The Giro d'Italia is a men's cycling competition that takes place on Italian roads. It is a stage race for professional cyclists that began in 1909.
If pedestrians ignore each other, if motorists insult each other, cyclists smile at each other, greet each other and unite.
Giro d'Italia 2021: 104th edition of Italy's most important cycling race
Saturday 8 May sees the start of the Giro d'Italia 2021, now in its 104th edition. The history of the Giro d'Italia began in 1909 thanks to an idea of journalists Tullo Morgagni, Eugenio Camillo Costamagna and Armando Cougnet. It is one of the three most important cycling competitions in Europe together with the Tour de France, which takes place in France, and the Vuelta de Espana, which takes place in Spain. Although it was originally created as the second most important World Tour race after the Tour de France, it began to gain the same prestige as the French race in the 1950s and 1970s. The Giro d'Italia has only known two interruptions or postponements in its entire history: during World War I and II and in 2020 due to the global Covid-19 pandemic. The Giro d'Italia is also known as the Giro Rosa for the simple reason that the finishing point of the race is almost always the city of Milan, the location of the Gazzetta dello Sport newspaper, which has organised the competition since its foundation. The newspaper is in fact pink, also known as the Rosea, which is why it is called the Giro Rosa and the jersey worn by the winner of each stage and the first in the standings is precisely the pink jersey. While the arrival is almost always in the city of Milan, the starting point of the Giro tends to change all the time. The record for victories in the Giro is shared by three cyclists, each with five victories: the Italians Alfredo Binda and Fausto Coppi, and the Belgian Eddy Merckx. In terms of individual stage victories, the record belongs to Italian sprinter Mario Cipollini, who managed to break the record with 41 victories in the 2003 edition.
Giro d'Italia 2021: the route and the 21 stages
The Giro d'Italia will start on Saturday 8 May and end on 30 May. The starting point is the city of Turin, in Piedmont, and it will wind its way along a route 3479.9 kilometres long with a total of 21 stages including two time trials and eight uphill finishes, with Pordoi as the Cima Coppi 2021, for a total of 47,000 metres in height difference. The Giro will end in the city of Milan. The first uphill finish will be in Emilia-Romagna in Sestola, on the occasion of the fourth stage. The Apennines return to be the protagonists at the top of Campo Felice on the occasion of the ninth stage. The Giro will stop in Ravenna, on the occasion of the 700th anniversary of the death of the great poet Dante Alighieri, where he is buried, and will then pass through Verona, where he lived for years. Although the Giro d'Italia is an all-Italian competition, there will be no shortage of encroachments beyond Italian territory, with the Grado-Gorizia, where the race will pass through Slovenia. The following day will see the battle along the Cima Coppi of this Giro, which will be the Pordoi, included in the Dolomite stretch that also includes the Fedaia Pass (Pantani Mountain of this Giro), the Giau Pass and the arrival in Cortina d'Ampezzo, home of the 2026 Winter Olympics. Grand finale in the city of Milan on Sunday 30 May, with a time trial of 29.4 km starting from Senago.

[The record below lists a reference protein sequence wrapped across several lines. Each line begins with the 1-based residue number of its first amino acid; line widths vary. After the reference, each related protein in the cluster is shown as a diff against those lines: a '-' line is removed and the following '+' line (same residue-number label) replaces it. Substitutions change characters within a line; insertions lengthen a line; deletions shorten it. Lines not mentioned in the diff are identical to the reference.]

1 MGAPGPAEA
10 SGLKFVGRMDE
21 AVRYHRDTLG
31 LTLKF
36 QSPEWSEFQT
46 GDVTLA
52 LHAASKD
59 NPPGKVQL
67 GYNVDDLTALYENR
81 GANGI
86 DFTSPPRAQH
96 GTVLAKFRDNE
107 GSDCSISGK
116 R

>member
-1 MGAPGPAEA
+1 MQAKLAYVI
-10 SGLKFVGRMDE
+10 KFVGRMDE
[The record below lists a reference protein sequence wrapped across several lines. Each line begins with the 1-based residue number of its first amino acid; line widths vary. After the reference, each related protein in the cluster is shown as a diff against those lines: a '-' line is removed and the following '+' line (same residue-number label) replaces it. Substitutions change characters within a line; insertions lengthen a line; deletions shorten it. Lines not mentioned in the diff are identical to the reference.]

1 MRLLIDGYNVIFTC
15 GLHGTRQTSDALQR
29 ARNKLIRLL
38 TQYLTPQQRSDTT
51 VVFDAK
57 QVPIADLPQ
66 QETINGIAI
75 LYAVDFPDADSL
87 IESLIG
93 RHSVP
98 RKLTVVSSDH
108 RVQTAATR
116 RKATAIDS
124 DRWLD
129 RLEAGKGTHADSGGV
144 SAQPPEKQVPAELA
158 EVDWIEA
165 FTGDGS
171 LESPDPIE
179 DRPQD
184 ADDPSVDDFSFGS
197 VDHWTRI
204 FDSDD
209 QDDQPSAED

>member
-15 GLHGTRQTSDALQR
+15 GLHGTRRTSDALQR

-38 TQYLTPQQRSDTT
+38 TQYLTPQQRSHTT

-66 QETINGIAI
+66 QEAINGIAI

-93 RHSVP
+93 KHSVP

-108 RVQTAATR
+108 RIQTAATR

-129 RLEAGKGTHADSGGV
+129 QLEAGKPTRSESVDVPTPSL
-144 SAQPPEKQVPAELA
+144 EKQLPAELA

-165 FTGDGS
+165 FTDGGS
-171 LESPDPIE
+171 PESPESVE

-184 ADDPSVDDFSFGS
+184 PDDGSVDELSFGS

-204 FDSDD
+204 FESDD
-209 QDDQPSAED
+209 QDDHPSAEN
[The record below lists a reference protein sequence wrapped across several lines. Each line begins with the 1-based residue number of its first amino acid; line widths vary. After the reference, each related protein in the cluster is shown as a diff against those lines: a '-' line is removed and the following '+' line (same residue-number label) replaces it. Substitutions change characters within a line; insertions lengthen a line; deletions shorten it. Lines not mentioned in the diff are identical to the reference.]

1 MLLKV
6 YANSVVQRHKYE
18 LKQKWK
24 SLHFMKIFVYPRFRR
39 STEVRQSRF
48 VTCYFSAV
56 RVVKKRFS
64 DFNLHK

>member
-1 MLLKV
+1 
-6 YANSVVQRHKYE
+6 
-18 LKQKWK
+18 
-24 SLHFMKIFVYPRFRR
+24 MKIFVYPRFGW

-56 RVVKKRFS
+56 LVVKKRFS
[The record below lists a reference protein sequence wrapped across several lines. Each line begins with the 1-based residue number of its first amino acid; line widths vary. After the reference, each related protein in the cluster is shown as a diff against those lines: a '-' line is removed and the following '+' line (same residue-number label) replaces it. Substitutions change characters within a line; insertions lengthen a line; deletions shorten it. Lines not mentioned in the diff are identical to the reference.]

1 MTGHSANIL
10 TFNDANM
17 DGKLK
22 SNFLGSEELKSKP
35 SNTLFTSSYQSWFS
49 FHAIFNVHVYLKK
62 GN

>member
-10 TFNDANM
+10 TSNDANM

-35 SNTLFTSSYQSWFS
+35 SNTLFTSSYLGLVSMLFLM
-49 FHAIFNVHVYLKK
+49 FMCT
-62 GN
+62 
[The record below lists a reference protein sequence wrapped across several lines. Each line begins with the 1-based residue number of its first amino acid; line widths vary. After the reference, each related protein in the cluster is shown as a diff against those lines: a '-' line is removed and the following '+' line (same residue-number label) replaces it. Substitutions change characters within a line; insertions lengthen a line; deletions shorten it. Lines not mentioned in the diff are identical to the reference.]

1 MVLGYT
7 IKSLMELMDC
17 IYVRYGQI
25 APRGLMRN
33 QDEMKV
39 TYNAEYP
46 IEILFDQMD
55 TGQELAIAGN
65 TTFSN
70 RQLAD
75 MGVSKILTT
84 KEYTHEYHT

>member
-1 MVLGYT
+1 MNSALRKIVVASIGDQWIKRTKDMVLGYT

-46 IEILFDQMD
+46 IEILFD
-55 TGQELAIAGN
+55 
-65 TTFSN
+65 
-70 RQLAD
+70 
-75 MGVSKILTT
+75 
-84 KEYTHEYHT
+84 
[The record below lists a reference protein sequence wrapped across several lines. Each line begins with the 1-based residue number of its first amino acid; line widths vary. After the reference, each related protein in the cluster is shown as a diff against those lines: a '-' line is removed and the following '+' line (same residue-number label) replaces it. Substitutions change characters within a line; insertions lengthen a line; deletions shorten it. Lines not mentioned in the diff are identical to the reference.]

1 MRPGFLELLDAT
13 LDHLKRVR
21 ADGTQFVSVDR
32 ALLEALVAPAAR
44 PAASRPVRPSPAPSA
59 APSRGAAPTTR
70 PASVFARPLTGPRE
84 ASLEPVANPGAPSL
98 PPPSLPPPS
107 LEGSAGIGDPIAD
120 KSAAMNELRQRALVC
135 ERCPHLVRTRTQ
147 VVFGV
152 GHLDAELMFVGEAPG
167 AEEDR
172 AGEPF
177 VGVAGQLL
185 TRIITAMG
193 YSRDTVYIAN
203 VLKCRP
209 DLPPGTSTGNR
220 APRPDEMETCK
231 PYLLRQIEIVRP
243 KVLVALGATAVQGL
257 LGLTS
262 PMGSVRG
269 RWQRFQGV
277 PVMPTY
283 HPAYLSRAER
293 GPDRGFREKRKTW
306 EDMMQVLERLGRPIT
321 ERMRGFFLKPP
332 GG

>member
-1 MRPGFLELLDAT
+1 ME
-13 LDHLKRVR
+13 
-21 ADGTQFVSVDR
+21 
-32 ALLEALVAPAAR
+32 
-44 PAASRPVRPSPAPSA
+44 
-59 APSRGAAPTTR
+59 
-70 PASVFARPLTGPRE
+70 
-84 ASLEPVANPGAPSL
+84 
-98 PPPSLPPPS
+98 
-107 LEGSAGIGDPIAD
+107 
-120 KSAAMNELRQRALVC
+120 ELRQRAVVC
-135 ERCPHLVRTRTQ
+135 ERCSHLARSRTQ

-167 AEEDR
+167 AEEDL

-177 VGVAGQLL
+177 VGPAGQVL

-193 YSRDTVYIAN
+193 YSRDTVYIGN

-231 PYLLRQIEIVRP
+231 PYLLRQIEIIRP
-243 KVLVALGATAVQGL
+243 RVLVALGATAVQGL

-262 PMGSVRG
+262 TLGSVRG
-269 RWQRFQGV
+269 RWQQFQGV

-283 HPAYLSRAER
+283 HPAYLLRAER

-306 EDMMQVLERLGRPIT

The Endless Trophy
The winner of the Giro d'italia wins the Endless Trophy. This is a 9.5-kilo trophy that has been awarded to the winner of the competition for twenty years, and is one of the most iconic trophies in the history of sport. It is made by an artisan company from Saletto di Vigodarzere, 'Mario Penello'. The Gazzetta dello Sport and RCS Sport commissioned the work for the first time in 1999 and through a public poll the Rosea voted for the most stylistic and beautiful trophy among a number of designs submitted. In the end, Fabrizio Galli's design was chosen and he came up with the current award. The Endless Trophy has a spiral shape that rises upwards from the bottom, with circles that narrow and widen towards the two ends. It is made of 18-carat gold-plated copper. The spiral represents the route taken by the cyclists throughout the Giro d'Italia, a story that has no end. Each year the trophy is updated and bears the name of the winner of the new edition. It takes about a month to make. It starts with a copper bar that is rounded and shaped with a special machine. After an initial polishing, it is heat-treated and twisted into a spiral shape, then cut and polished again, then the names of the winners are written on it and finally it is sandblasted.
Giro d'Italia 2021: the participating teams
There will be 23 teams participating in the Giro d'Italia 2021, made up of 8 riders each: Alpecin-Fenix (Bel), as leader of the Uci ProTeams 2020 classification, and 19 other Uci World Teams: Bahrain Victorious (Brn); Bora-Hansgrohe (Ger); Cofidis (Fra); Deceuninck-Quick-Step (Bel); Ef Education-Nippo (Usa); Ag2r Citroen team (Fra); Astana - Premier tech (Kaz); Israel start-up nation (Isr); Jumbo-Visma (Ola); Lotto Soudal (Bel); Movistar team (Spa); Team Bikeexchange (Aus); Team Dsm (Ger); Groupama-Fdj (Fra); Ineos Grenadiers (Gbr); Intermarché-Wanty-Gobert Matériaux (Bel); Trek-Segafredo (Usa); Uae Team Emirates (Uae); Team Qhubeka Assos (Rsa). To these are added the three wild cards invited by the organisers: Bardiani Csf Faizané (Ita); Eolo-Kometa Cycling Team (Ita); Vini Zabù.